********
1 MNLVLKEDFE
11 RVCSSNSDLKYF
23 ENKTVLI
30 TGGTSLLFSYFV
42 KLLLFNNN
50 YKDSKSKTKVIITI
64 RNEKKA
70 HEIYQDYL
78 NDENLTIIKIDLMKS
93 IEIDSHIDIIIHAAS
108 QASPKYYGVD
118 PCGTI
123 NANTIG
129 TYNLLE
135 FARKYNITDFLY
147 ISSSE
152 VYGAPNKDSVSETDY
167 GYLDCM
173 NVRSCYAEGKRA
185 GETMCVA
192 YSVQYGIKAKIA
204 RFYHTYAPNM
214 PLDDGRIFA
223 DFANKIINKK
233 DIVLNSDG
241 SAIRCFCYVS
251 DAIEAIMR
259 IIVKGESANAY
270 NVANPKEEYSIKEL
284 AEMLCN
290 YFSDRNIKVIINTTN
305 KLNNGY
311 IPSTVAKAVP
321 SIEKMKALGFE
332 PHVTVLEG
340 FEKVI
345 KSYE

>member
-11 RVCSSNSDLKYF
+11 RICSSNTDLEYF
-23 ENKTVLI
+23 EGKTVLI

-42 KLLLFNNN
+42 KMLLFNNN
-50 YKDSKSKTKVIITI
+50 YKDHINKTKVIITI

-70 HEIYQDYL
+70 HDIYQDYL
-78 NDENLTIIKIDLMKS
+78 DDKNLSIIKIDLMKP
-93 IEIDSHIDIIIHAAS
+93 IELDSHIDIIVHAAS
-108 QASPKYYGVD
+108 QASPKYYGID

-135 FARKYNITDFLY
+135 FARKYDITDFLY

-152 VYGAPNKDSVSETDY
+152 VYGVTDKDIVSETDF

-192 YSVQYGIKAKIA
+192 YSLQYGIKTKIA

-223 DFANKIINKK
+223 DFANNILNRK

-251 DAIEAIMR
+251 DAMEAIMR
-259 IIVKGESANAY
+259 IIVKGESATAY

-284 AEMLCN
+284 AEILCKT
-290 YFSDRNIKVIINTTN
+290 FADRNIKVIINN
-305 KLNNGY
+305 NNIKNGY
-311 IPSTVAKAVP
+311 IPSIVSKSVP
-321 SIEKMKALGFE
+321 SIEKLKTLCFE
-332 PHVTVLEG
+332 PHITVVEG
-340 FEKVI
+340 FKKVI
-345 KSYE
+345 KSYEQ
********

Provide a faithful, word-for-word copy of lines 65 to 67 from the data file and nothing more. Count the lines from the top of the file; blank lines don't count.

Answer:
-259 IIVKGESANAY
+259 IIVKGESATAY

-284 AEMLCN